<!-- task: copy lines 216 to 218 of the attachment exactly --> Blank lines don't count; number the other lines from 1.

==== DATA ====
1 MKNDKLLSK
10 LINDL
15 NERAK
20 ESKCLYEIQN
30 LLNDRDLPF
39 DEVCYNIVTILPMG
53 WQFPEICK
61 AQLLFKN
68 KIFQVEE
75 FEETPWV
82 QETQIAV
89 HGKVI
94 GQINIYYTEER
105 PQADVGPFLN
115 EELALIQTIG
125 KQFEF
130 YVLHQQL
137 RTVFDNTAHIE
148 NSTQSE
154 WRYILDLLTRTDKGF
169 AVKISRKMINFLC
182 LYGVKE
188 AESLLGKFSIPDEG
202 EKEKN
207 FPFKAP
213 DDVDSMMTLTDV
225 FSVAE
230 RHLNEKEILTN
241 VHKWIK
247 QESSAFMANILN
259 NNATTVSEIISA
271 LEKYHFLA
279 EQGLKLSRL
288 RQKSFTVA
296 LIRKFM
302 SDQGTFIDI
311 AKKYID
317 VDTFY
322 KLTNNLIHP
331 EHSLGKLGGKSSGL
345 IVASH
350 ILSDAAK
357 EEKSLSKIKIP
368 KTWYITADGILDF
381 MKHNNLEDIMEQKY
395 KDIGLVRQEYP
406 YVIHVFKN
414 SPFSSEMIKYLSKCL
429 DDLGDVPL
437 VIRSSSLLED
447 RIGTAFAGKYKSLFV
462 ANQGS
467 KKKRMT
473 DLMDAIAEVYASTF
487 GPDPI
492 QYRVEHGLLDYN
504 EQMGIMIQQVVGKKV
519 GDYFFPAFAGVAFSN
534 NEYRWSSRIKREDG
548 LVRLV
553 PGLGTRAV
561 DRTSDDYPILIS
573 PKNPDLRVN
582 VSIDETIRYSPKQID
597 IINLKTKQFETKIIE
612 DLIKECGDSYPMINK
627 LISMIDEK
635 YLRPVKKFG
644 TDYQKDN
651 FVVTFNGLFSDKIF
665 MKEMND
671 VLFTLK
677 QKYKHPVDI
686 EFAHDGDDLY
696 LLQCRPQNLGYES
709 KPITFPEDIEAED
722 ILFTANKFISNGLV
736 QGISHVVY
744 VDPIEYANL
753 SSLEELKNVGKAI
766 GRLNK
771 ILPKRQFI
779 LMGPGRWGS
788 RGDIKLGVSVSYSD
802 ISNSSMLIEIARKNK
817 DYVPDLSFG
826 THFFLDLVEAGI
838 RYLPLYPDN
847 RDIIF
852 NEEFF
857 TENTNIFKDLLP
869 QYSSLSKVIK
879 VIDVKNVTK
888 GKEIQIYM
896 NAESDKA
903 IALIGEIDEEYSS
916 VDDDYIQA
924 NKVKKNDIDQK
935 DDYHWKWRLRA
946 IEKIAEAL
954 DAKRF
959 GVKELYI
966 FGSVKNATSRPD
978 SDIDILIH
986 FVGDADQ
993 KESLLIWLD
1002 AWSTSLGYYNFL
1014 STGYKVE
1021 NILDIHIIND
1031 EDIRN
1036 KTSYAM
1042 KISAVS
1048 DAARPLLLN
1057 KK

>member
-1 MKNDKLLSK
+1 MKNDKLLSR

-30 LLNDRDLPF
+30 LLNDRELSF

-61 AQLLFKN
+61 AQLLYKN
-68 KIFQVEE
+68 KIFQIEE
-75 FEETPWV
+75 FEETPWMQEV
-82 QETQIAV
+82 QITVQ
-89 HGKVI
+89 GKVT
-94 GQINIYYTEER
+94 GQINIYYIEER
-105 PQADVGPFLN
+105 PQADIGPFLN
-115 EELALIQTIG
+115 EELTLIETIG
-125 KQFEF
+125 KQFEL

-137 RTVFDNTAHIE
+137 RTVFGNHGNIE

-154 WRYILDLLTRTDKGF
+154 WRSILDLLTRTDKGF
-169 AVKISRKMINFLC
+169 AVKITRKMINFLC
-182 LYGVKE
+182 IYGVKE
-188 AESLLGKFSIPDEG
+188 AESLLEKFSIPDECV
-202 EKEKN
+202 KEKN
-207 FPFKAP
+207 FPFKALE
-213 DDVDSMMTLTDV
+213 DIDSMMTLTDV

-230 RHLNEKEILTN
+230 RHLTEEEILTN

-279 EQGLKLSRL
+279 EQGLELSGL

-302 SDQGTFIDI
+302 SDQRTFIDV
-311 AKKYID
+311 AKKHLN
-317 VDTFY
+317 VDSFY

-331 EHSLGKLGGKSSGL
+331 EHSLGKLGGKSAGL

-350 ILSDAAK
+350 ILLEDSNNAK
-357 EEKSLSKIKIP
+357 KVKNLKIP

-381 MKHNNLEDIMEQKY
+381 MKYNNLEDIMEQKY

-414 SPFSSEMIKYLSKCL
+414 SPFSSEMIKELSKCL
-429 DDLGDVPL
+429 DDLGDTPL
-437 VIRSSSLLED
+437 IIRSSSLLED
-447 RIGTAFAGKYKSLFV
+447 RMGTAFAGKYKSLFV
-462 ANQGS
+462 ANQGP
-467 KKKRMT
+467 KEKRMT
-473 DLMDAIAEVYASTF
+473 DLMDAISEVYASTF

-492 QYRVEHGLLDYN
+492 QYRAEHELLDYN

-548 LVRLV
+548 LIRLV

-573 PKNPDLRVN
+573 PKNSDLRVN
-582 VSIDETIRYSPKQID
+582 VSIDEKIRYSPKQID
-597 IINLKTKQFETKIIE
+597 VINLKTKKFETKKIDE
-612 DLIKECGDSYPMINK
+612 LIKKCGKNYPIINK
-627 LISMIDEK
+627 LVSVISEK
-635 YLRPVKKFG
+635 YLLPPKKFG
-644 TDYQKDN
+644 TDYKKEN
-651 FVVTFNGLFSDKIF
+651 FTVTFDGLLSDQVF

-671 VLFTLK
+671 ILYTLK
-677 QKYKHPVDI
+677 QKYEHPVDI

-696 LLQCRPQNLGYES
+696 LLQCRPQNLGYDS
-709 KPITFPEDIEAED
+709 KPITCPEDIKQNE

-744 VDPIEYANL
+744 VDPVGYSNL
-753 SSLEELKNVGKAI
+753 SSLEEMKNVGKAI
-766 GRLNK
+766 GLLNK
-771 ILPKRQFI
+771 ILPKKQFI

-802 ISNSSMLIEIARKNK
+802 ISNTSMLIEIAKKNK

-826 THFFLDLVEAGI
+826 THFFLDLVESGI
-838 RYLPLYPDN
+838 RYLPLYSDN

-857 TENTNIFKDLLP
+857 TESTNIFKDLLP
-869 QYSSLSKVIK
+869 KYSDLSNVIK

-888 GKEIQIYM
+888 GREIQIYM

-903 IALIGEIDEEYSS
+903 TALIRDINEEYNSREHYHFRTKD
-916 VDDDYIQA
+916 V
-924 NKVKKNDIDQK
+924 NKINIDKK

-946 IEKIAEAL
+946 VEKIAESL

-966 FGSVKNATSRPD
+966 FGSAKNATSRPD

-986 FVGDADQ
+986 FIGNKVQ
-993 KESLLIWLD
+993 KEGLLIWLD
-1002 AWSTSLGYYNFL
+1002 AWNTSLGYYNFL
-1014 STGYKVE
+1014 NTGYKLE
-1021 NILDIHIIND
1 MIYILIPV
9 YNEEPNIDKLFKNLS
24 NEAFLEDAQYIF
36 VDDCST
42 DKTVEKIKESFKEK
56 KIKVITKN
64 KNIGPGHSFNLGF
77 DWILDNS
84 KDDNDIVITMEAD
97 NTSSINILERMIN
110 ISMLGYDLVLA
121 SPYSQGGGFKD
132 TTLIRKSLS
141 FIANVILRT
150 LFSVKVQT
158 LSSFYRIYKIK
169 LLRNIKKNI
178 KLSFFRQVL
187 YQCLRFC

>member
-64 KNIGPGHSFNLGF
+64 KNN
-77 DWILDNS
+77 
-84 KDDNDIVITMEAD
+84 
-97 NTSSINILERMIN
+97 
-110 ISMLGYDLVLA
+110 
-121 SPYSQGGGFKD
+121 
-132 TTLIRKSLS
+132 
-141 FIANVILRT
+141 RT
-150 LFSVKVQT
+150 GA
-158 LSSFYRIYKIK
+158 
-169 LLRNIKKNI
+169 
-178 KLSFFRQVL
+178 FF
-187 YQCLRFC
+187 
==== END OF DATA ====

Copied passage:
-753 SSLEELKNVGKAI
+753 SSLEEMKNVGKAI
-766 GRLNK